Met Office report lays bare impact of climate change

A close up image of dry earth with cracks in the soil

The Met Office’s recently published report indicates that 2022 will be the warmest year on record in the UK. The NFU climate change team has pulled out some headline information, given the importance to British farming of understanding changing weather patterns.

While many will remember the summer’s extreme heat, 2022 saw relatively consistent heat through the year, with every month except December being warmer than average.

Temperature

All four seasons were in the top 10 warmest on record for the UK. Winter was the eighth warmest, spring the fifth warmest, summer the fourth warmest and autumn the third warmest.

New Year’s Day was the warmest on record according to maximum temperature when 16.3C was recorded at St James’s Park, London.

Temperatures over 40C were recorded in the UK for the first time. Coningsby, Lincolnshire, recorded the highest temperature, with 40.3C. Wales also recorded a new daily maximum temperature record of 37.1C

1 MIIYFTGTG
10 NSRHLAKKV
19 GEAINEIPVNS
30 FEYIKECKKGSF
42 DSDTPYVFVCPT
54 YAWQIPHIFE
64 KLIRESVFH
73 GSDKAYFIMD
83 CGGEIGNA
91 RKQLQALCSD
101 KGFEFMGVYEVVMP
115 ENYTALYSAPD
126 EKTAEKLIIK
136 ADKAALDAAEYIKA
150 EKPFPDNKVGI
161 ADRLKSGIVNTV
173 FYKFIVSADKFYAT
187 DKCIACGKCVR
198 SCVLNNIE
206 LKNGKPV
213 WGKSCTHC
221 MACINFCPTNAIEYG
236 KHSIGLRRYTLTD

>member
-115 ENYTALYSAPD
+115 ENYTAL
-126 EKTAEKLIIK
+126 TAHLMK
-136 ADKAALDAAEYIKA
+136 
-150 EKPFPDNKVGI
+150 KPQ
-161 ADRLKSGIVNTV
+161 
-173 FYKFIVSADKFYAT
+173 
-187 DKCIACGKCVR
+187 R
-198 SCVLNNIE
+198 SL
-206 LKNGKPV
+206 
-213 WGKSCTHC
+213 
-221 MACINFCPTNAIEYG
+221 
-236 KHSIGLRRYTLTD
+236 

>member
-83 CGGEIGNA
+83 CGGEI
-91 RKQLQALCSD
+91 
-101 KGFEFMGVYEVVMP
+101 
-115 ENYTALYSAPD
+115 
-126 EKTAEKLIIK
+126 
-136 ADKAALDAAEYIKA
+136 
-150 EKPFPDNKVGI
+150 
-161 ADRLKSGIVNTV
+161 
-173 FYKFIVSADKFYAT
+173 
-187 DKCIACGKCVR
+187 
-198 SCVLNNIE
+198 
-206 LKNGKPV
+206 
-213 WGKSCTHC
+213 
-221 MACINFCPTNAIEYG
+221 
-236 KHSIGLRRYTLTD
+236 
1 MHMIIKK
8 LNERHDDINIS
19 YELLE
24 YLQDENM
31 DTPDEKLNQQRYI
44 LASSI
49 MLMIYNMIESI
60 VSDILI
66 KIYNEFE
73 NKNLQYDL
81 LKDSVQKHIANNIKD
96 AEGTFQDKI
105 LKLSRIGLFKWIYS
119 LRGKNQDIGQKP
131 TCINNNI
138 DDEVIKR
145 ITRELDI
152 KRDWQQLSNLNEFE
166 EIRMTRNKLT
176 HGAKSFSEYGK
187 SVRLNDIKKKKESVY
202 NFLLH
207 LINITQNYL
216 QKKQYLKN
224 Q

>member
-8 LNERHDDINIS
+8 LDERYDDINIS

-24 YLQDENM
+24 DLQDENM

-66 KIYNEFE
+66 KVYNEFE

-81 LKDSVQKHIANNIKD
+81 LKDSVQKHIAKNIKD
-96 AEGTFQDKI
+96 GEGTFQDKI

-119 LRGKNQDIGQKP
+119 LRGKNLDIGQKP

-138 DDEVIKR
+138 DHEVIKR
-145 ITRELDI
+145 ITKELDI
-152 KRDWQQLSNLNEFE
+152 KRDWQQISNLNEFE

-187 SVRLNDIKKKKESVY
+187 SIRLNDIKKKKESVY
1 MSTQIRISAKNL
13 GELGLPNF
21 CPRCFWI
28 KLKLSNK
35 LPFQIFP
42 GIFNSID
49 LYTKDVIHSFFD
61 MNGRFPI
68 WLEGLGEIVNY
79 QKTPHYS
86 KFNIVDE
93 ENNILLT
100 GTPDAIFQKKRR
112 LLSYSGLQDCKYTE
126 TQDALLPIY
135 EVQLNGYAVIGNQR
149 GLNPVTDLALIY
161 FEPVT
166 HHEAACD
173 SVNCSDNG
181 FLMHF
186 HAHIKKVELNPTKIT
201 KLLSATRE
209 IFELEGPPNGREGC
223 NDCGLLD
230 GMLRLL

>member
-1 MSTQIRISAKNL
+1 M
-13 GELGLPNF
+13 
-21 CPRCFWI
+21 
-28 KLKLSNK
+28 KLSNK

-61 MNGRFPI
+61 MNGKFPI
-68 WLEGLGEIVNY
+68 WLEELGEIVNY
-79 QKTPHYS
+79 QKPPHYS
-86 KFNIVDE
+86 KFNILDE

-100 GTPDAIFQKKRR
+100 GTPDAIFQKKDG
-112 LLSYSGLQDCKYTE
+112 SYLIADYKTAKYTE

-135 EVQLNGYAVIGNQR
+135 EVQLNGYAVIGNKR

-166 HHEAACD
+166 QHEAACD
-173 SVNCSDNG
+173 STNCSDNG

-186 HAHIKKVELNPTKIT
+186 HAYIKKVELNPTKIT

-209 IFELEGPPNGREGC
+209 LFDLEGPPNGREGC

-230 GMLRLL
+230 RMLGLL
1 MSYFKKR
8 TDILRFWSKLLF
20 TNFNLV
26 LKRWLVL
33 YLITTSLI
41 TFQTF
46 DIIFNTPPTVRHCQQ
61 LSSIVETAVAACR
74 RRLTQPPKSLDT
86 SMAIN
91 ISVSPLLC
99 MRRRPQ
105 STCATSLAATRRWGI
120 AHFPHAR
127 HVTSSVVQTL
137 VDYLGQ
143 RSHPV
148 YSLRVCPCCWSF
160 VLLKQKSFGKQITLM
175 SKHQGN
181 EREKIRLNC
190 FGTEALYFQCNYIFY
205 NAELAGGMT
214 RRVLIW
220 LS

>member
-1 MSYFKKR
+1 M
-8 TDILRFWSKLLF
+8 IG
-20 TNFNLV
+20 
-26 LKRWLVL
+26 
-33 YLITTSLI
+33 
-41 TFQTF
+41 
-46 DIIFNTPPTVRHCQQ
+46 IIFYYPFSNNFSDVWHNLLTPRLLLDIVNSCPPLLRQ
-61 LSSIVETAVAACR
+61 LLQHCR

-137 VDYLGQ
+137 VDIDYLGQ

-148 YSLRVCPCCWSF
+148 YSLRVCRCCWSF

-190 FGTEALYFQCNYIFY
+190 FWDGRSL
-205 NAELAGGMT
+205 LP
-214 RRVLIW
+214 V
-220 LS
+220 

Rainfall

Summer was the tenth driest on record for the UK, with the south and east of the country especially dry. Some locations in southern and eastern England recorded virtually no rain in July, and by the conclusion of August, the year had been at its driest at that point since 1976.

The south of England had, up to 27 December, received only just over three quarters of the rainfall it would normally expect in a year.

Storms

Storm Eunice led to a new highest maximum gust speed record for England set of 122mph at the Needles on the Isle of Wight.

Sunshine

East Anglia had 20% more sunshine hours than its average, making it the sunniest year on record for the region.

However the first two weeks of December were the coldest since 2010.

Read the full report

2022 provisionally warmest year on record for UK | Met Office

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